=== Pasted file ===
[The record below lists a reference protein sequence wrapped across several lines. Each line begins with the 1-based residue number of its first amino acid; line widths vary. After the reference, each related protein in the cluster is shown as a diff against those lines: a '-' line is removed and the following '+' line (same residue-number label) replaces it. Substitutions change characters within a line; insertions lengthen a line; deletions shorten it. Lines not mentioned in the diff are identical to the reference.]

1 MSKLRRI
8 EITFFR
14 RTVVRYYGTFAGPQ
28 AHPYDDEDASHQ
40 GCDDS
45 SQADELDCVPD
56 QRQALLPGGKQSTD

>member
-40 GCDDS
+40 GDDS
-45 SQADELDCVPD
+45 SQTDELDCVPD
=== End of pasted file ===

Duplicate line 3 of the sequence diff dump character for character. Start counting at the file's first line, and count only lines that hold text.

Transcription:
8 EITFFR